Drug addiction is a serious and prolific mental illness involving persistent relapse despite sincere efforts to abstain. This research studies the neurobiological mechanisms that increase the propensity for relapse after prolonged abstinence to determine novel targets for potential therapeutic intervention to promote abstinence. Previous studies suggest that mu opiate receptor stimulation in the nucleus accumbens (NAc) does not play a role in cocaine-seeking behavior using rodent models of cocaine relapse. However, we found that NAc infusions of the endogenous opiate beta-endorphinwill trigger cocaine seeking primarily via activation of mu opiate receptors (MOR1) in the NAc. Importantly, we found that MOR1 expression in the NAc progressively increases from early to late cocaine withdrawal, coinciding with time-dependent increases (incubation) in cocaine-seeking behavior. Moreover, our preliminary data suggest that increases in MOR1 expression in the NAc are paralleled by increased expression of the beta-endorphinprecursor proopiomelanocortin (POMC) in the arcuate nucleus of the hypothalamus (Arc). The goal of the proposed research is to study the functional contribution of neuroadaptations in these endogenous opiate systems to the increased propensity for relapse in long-term cocaine withdrawal. Studies in Aim I will determine the ability of MOR1 stimulation in the NAc to trigger relapse behavior after early and late withdrawal from chronic cocaine self-administration. Intra-NAc infusions of beta-endorphinand the MOR1 agonist DAMGO will be tested for their ability to increase relapse behavior in both extinction and reinstatement phases of experimentation. Similar intra-NAc infusions of DAMGO will be used to assess MOR1 signaling in vivo as a biochemical parallel to behavioral experiments. Studies in Aim II will use in situ hybridization to measure POMC expression in the Arc, and In Gel Western Blot of beta-endorphinlevels in the Arc and NAc, after both early and late withdrawal times. The contribution of increased POMC expression and beta-endorphin synthesis to the propensity for relapse will be studied by neutralizing endogenous beta-endorphinrelease in the NAc with anti-beta-endorphin and the MOR1 antagonist CTAP in extinction/reinstatement tests. Stressful situations activate POMC neurons in the Arc, and trigger cocaine-seeking behavior, but the role of POMC neurons in relapse behavior has not been studied. Studies in Aim III will investigate the effects of selective activation of POMC Arc neurons on cocaine seeking in early and late withdrawal using an optogenetic approach combining inducible viral vector-mediated channel-rhodopsin-2 expression in mice expressing Cre recombinase under POMC promoter control. The role of beta-endorphinrelease in the NAc in relapse induced by activation of POMC neurons will be assessed with intra-NAc infusions of anti-beta-endorphin. Together, these studies will determine the role of persistent neuroadaptations in endogenous mu opiate receptor systems in the increased propensity for cocaine relapse in prolonged abstinence.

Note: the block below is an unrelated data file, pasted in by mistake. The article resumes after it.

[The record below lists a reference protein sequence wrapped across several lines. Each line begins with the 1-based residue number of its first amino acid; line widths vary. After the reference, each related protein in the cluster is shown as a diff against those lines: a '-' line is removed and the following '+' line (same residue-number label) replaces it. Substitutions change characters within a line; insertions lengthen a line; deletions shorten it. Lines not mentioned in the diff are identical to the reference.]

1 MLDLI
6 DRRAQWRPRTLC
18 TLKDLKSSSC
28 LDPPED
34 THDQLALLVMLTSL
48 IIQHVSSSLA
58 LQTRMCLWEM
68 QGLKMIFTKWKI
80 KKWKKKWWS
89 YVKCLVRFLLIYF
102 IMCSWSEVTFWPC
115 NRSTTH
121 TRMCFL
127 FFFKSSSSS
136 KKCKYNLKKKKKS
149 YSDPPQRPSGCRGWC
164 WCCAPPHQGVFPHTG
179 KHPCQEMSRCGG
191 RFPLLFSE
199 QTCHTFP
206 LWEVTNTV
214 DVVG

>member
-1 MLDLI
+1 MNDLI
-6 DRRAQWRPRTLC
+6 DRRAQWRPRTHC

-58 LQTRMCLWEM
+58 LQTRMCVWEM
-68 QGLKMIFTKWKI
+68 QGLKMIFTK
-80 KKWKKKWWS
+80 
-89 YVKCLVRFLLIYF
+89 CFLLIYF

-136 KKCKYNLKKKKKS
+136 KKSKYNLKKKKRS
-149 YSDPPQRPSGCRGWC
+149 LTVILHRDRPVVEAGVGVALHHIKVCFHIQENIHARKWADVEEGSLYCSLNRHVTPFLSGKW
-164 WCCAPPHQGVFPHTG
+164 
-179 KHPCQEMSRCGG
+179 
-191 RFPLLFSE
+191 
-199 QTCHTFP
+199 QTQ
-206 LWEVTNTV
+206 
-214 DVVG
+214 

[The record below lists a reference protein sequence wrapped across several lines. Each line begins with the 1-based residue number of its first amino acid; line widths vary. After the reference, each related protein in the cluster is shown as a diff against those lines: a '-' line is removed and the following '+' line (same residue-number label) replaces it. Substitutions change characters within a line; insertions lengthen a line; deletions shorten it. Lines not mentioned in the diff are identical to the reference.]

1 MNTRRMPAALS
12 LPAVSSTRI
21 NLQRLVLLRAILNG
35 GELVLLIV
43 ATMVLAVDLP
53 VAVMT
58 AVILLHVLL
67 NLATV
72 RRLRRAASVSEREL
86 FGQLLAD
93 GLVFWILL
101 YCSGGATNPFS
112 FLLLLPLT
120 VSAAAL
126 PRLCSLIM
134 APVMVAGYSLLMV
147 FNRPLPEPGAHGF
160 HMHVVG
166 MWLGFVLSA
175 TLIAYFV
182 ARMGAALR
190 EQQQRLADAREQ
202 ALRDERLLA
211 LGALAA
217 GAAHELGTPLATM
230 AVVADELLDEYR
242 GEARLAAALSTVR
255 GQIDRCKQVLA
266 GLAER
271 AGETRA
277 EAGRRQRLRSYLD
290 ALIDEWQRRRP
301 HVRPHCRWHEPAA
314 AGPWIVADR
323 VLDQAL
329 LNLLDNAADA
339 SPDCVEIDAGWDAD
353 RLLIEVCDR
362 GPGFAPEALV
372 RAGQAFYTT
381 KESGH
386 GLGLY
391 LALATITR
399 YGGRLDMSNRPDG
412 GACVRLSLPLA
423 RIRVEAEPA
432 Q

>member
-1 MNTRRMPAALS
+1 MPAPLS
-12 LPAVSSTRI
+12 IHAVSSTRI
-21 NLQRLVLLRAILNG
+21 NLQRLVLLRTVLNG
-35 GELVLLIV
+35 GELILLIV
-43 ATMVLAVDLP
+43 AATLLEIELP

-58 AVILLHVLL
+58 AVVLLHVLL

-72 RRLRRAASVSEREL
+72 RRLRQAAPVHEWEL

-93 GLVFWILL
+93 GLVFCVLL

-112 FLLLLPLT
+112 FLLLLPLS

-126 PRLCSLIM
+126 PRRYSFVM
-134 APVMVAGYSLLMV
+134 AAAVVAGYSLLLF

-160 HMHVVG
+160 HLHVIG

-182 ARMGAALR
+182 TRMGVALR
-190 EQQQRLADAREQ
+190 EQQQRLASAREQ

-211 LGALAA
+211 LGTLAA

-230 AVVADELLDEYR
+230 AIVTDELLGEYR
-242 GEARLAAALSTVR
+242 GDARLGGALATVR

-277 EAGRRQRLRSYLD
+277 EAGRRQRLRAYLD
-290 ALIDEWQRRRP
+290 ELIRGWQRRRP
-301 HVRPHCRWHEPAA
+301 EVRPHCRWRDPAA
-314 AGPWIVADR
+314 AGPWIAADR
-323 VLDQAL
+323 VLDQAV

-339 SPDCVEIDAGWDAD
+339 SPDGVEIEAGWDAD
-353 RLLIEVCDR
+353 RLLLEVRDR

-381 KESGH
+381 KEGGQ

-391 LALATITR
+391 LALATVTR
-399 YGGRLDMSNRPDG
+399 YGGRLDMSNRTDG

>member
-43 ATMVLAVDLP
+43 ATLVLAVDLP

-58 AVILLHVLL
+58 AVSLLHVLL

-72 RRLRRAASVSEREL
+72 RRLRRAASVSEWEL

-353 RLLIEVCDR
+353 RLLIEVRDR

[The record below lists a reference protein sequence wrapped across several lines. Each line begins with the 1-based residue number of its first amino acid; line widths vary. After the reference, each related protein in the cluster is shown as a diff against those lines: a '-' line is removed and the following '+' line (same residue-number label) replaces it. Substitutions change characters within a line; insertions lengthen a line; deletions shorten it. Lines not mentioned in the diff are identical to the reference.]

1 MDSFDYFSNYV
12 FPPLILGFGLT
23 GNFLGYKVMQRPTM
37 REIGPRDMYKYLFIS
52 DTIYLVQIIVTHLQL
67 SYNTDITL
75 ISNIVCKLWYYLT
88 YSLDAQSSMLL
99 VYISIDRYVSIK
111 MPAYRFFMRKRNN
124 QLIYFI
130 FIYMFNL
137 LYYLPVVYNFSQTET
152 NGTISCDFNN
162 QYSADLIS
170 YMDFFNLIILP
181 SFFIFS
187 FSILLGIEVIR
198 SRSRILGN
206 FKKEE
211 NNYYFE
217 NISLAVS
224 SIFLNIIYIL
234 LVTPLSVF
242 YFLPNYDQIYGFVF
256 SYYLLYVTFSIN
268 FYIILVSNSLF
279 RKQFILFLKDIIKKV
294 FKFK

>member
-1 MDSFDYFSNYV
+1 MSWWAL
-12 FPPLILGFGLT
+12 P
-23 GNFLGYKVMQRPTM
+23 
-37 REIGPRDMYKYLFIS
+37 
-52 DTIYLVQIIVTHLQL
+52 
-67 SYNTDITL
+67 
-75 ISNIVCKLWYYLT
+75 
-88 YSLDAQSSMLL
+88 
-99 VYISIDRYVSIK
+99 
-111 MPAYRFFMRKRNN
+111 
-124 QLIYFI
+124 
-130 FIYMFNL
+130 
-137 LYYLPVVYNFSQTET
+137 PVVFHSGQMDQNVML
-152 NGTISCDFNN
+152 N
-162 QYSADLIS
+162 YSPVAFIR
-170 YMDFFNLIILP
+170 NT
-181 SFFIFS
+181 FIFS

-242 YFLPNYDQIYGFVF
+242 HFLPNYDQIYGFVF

Public Health Relevance

Drug addiction is a serious mental illness involving severe motivational disturbances and loss of behavioral control leading to personal devastation. The disease afflicts millions of people with enormous social and economic costs to society. The goal of this research is to better understand the biological basis of the disease, and to identify major biological targets for potential therapeutic intervention to promote abstinence.

Agency
National Institute of Health (NIH)
Institute
National Institute on Drug Abuse (NIDA)
Type
Research Project (R01)
Project #
5R01DA026482-04
Application #
8423318
Study Section
Neurobiology of Motivated Behavior Study Section (NMB)
Program Officer
Pilotte, Nancy S
Project Start
2010-04-01
Project End
2015-01-31
Budget Start
2013-02-01
Budget End
2014-01-31
Support Year
4
Fiscal Year
2013
Total Cost
$328,947
Indirect Cost
$119,426
Name
University of Texas Sw Medical Center Dallas
Department
Psychiatry
Type
Schools of Medicine
DUNS #
800771545
City
Dallas
State
TX
Country
United States
Zip Code
75390
Self, David W (2014) Diminished role for dopamine D1 receptors in cocaine addiction? Biol Psychiatry 76:2-3